19. Lemon RN (2008) Descending pathways in motor control. Annu Rev Neurosci 31:195–218. Scholar
  20. Lieber RL, Fridén J (2000) Functional and clinical significance of skeletal muscle architecture. Muscle Nerve 23:1647–1666.<1647::AID-MUS1>3.0.CO;2-M. [pii]CrossRefGoogle Scholar
  21. Malaiya R, McNee AE, Fry NR, Eve LC, Gough M, Shortland AP (2007) The morphology of the medial gastrocnemius in typically developing children and children with spastic hemiplegic cerebral palsy. J Electromyogr Kinesiol 17(6):657–663. Scholar
  22. Mathewson MA, Ward SR, Chambers HG, Lieber RL (2015) High resolution muscle measurements provide insights into equinus contractures in patients with cerebral palsy. J Orthop Res.
  23. McNee AE, Gough M, Morrissey MC, Shortland AP (2009) Increases in muscle volume after plantarflexor strength training in children with spastic cerebral palsy. Dev Med Child Neurol 51(6):429–435. Scholar
  24. Moreau NG, Teefey SA, Damiano DL (2009) In vivo muscle architecture and size of the rectus femoris and vastus lateralis in children and adolescents with cerebral palsy. Dev Med Child Neurol 51(10):800–806CrossRefGoogle Scholar
  25. Noble JJ, Chruscikowski E, Fry NR, Lewis AP, Gough M, Shortland AP. Reduced lower limb muscle growth in relation to body mass in a cross-sectional study of ambulant individuals with bilateral cerebral palsy aged 10 to 23. Article in reviewGoogle Scholar
  26. Noble JJ, Fry NR, Lewis AP, Keevil SF, Gough M, Shortland AP (2014a) Lower limb muscle volumes in bilateral spastic cerebral palsy. Brain and Development 36:294–300. Scholar
  27. Noble JJ, Charles-Edwards GD, Keevil SF, Lewis AP, Gough M, Shortland AP (2014b) Intramuscular fat in ambulant young adults with bilateral spastic cerebral palsy. BMC Musculoskelet Disord 15:236. Scholar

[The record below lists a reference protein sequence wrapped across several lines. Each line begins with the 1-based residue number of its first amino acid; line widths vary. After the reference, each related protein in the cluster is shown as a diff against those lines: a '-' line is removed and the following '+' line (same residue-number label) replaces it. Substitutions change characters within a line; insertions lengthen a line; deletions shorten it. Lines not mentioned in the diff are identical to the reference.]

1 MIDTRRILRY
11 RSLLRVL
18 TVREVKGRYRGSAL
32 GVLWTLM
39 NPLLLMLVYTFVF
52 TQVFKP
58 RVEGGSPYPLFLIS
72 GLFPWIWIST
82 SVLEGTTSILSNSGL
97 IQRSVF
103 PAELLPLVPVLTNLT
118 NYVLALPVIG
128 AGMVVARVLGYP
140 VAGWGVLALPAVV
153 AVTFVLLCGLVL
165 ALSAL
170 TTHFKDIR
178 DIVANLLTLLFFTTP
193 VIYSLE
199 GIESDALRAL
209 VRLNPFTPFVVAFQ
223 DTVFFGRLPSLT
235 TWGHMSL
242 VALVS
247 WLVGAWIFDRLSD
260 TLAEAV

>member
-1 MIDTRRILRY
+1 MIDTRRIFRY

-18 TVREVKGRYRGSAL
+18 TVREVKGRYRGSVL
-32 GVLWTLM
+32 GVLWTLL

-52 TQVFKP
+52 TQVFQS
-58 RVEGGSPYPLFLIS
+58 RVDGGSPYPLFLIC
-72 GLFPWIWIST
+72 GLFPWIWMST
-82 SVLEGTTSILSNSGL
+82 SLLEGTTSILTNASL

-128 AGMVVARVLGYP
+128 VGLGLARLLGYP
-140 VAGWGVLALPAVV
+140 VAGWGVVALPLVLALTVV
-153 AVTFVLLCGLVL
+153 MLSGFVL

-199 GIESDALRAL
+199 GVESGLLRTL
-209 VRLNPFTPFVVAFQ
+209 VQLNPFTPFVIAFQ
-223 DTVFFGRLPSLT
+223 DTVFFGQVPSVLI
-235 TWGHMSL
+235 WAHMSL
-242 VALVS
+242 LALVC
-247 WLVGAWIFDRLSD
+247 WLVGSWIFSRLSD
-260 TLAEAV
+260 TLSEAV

28. Pillen S, Scholten RR, Zwarts MJ (2003) Verrips a. Quantitative skeletal muscle ultrasonography in children with suspected neuromuscular disease. Muscle Nerve 27(6):699–705. Scholar
  29. Rose J, Haskell WL, Gamble JG, Hamilton RL, Brown DA, Rinsky L (1994) Muscle pathology and clinical measures of disability in children with cerebral palsy. J Orthop Res 12(6):758–768. Scholar
  30. Shortland A (2009) Muscle deficits in cerebral palsy and early loss of mobility: can we learn something from our elders? Dev Med Child Neurol 51(Suppl 4):59–63. Scholar
  31. Shortland AP, Fry NR, Eve LC, Gough M (2004) Changes to the muscle architecture of the medial gastrocnemius after surgical intervention in spastic diplegia. Dev Med Child Neurol 46:667–673Google Scholar
  32. Smith LR, Lee KS, Ward SR, Chambers HG, Lieber RL (2011) Hamstring contractures in children with spastic cerebral palsy result from a stiffer extracellular matrix and increased in vivo sarcomere length. J Physiol 589(Pt 10):2625–2639. Scholar
  33. Smith LR, Chambers HG, Subramaniam S, Lieber RL (2012) Transcriptional abnormalities of hamstring muscle contractures in children with cerebral palsy. PLoS One 7(8):e40686. Scholar
  34. Smith LR, Chambers HG, Lieber RL (2013) Reduced satellite cell population may lead to contractures in children with cerebral palsy. Dev Med Child Neurol 55:264–270. Scholar
  35. Steele KM, van der Krogt MM, Schwartz MH, Delp SL (2012) How much muscle strength is required to walk in a crouch gait? J Biomech 45(15):2564–2569. Scholar
  36. Ward SR, Eng CM, Smallwood LH, Lieber RL (2009) Are current measurements of lower extremity muscle architecture accurate? Clin Orthop Relat Res 467:1074–1082. Scholar
  37. Zogby AM, Dayanidhi S, Chambers HG, Schenk S, Lieber RL (2016) Skeletal muscle fiber-type specific succinate dehydrogenase activity in cerebral palsy. Muscle Nerve.

Copyright information

© Springer International Publishing AG, part of Springer Nature 2018

Authors and Affiliations

  1. 1.One Small Step Gait LaboratoryEvelina Children’s Hospital, Guy’s and St Thomas’ NHS Foundation TrustLondonUK

Personalised recommendations